"The dirtiest book of all is the expurgated book." -
Walter Whitman (1819-1892) was born in Long Island, New York where his father worked as a carpenter and farmer. He was educated in Brooklyn until the age of 12, after which he left school to work as an office boy, and soon after as a printer's assistant. During the next few years he contributed articles to newspapers (including some of the earliest coverage of baseball games) and taught in various schools. In 1838 he founded, and was the first editor of, the Huntington based Long Islander newspaper (which still exists today). He continued to educate himself by attending the opera, theatre and through copious reading, and also found time to edit a couple of other newspapers including the Brooklyn Eagle, from which he was dismissed in 1848 because of his outspoken views on slavery.
By 1848 he was writing poetry in earnest. He self published his first volume of twelve poems in 1855 in Leaves of Grass. It was not well received - his free-flowing style, personal subject-matter and sexual allusions being a little much for the tastes of the time!
For any self-published authors reading this who feel their work is under appreciated, you might be comforted to know that I found a 'first edition' copy of Leaves of Grass for sale for $12,500 - and from the publication date I don't believe it is even the very first edition but instead an edition published some 20 years later!
In 1862 he went to Virginia to find his brother who had been wounded during the Civil War, and then went on to Washington DC where he nursed wounded soldiers. He took a job in the Department of the Interior but was dismissed when it was learned that he was the author of Leaves of Grass. However, the attorney general's office were less fastidious and he was able to find employment there for almost 10 years until he suffered a paralytic stroke.
His second book of poems, Drum Taps (1865) was better received. In 1877 he published his first work of prose Democratic Vistas, followed by Specimen Days in 1882. Although he was revered by a few in the USA as the 'Good Gray Poet', it was not until many decades after his death that he received wide recognition.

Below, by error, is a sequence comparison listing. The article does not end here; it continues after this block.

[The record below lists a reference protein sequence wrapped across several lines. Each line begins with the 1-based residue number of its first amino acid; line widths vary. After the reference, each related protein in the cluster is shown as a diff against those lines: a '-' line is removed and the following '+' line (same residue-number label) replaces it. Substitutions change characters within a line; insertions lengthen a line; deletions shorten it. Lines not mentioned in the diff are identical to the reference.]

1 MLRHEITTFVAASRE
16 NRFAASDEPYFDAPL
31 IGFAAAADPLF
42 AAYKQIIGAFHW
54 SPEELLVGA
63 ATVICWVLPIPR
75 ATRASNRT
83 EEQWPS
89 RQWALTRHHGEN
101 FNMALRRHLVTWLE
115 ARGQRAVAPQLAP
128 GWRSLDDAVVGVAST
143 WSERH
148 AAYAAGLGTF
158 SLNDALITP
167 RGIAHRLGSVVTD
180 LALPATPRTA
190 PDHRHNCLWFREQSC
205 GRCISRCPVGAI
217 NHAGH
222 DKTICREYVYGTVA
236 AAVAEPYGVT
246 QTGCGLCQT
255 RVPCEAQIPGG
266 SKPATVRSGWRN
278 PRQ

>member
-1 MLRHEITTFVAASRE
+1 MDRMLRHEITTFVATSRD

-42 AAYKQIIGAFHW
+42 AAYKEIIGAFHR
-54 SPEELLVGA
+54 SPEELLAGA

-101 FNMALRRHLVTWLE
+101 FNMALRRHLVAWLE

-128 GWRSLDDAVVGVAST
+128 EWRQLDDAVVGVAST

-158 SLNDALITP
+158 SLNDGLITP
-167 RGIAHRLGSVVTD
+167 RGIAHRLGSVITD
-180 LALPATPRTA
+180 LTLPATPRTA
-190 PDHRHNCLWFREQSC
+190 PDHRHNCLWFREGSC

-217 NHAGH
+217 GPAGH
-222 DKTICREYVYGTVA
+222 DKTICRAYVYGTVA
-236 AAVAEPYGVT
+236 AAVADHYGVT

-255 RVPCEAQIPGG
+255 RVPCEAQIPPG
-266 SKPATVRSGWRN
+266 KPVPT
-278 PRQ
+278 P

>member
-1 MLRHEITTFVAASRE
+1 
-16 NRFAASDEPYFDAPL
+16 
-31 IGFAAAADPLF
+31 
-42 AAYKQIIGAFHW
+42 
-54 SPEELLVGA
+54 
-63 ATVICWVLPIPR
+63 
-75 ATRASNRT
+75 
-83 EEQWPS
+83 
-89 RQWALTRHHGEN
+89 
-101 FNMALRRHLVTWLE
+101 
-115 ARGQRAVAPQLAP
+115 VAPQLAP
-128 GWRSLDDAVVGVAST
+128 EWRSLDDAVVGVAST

It avails not, time nor place--distance
I am with you, you men and women of a generation, or ever so many generations hence,
Just as you feel when you look on the river and sky, so I felt,
Just as any of you is one of a living crowd, I was one of a crowd,
Just as you are refresh'd by the gladness of the river and the bright flow, I was refresh'd,
Just as you stand and lean on the rail, yet hurry with the swift current, I stood yet was hurried,
Just as you look on the numberless masts of ships and the thick-stemm'd pipes of steamboats, I look'd.
From Crossing Brooklyn Ferry (Leaves of Grass)
Whitman's poetry and prose can be browsed for free at Project Gutenberg.
See also Michael Cunningham's Specimen Days.
Image: Walt Whitman photographed by Mathew Brady, undated
This quote & biography originally ran in an issue of BookBrowse's membership magazine. Full Membership Features & Benefits.
Become a Member and discover books that entertain, engage & enlighten!
Idealism increases in direct proportion to ones distance from the problem.
Click Here to find out who said this, as well as discovering other famous literary quotes!
Solve this clue:
and be entered to win..
Visitors can view some of BookBrowse for free. Full access is for members only.
Your guide toexceptional books
BookBrowse seeks out and recommends books that we believe to be best in class. Books that will whisk you to faraway places and times, that will expand your mind and challenge you -- the kinds of books you just can't wait to tell your friends about.